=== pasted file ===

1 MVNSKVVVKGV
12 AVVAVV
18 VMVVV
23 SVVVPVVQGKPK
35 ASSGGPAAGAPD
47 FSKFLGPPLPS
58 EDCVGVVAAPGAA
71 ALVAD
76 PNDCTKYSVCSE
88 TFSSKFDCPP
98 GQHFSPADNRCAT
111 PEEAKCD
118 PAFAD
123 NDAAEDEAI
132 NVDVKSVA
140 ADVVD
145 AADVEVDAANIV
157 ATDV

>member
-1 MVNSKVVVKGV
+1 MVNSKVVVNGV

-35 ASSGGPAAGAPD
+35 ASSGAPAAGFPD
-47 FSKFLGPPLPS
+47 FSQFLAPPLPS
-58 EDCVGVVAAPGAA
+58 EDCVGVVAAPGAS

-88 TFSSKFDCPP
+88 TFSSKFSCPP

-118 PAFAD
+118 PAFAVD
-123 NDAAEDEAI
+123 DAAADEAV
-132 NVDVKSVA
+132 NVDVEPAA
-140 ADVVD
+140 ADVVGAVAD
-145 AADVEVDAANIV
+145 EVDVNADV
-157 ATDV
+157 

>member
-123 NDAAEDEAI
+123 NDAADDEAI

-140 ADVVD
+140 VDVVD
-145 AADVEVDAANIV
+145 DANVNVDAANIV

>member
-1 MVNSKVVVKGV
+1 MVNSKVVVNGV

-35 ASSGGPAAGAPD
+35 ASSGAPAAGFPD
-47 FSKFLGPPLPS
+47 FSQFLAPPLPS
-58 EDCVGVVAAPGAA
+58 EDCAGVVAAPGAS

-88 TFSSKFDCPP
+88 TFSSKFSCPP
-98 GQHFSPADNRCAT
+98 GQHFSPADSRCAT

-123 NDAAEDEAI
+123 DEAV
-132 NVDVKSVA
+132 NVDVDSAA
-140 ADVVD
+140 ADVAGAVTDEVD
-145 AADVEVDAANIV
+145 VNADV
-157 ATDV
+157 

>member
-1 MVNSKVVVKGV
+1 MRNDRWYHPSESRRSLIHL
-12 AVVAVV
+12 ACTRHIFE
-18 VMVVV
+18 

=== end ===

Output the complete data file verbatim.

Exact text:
1 MVNSKVVVKGV
12 AVVAVV
18 VMVVV
23 SVVVPVVQGKPK
35 ASSGGPAAGAPD
47 FSKFLGPPLPS
58 EDCVGVVAAPGAA
71 ALVAD
76 PNDCTKYSVCSE
88 TFSSKFDCPP
98 GQHFSPADNRCAT
111 PEEAKCD
118 PAFAD
123 NDAAEDEAI
132 NVDVKSVA
140 ADVVD
145 AADVEVDAANIV
157 ATDV

>member
-1 MVNSKVVVKGV
+1 MVNSKVVVNGV

-35 ASSGGPAAGAPD
+35 ASSGAPAAGFPD
-47 FSKFLGPPLPS
+47 FSQFLAPPLPS
-58 EDCVGVVAAPGAA
+58 EDCVGVVAAPGAS

-88 TFSSKFDCPP
+88 TFSSKFSCPP

-118 PAFAD
+118 PAFAVD
-123 NDAAEDEAI
+123 DAAADEAV
-132 NVDVKSVA
+132 NVDVEPAA
-140 ADVVD
+140 ADVVGAVAD
-145 AADVEVDAANIV
+145 EVDVNADV
-157 ATDV
+157 

>member
-123 NDAAEDEAI
+123 NDAADDEAI

-140 ADVVD
+140 VDVVD
-145 AADVEVDAANIV
+145 DANVNVDAANIV

>member
-1 MVNSKVVVKGV
+1 MVNSKVVVNGV

-35 ASSGGPAAGAPD
+35 ASSGAPAAGFPD
-47 FSKFLGPPLPS
+47 FSQFLAPPLPS
-58 EDCVGVVAAPGAA
+58 EDCAGVVAAPGAS

-88 TFSSKFDCPP
+88 TFSSKFSCPP
-98 GQHFSPADNRCAT
+98 GQHFSPADSRCAT

-123 NDAAEDEAI
+123 DEAV
-132 NVDVKSVA
+132 NVDVDSAA
-140 ADVVD
+140 ADVAGAVTDEVD
-145 AADVEVDAANIV
+145 VNADV
-157 ATDV
+157 

>member
-1 MVNSKVVVKGV
+1 MRNDRWYHPSESRRSLIHL
-12 AVVAVV
+12 ACTRHIFE
-18 VMVVV
+18 